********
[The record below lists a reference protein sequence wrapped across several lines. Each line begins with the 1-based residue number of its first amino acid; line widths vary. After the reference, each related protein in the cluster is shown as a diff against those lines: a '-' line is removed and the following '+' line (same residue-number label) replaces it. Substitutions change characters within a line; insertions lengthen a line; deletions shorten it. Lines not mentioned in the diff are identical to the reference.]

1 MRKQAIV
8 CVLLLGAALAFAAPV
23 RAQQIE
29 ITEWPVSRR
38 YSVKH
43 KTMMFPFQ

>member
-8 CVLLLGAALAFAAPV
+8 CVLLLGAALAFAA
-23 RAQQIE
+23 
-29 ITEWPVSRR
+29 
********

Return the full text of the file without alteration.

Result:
[The record below lists a reference protein sequence wrapped across several lines. Each line begins with the 1-based residue number of its first amino acid; line widths vary. After the reference, each related protein in the cluster is shown as a diff against those lines: a '-' line is removed and the following '+' line (same residue-number label) replaces it. Substitutions change characters within a line; insertions lengthen a line; deletions shorten it. Lines not mentioned in the diff are identical to the reference.]

1 MRKQAIV
8 CVLLLGAALAFAAPV
23 RAQQIE
29 ITEWPVSRR
38 YSVKH
43 KTMMFPFQ

>member
-8 CVLLLGAALAFAAPV
+8 CVLLLGAALAFAA
-23 RAQQIE
+23 
-29 ITEWPVSRR
+29 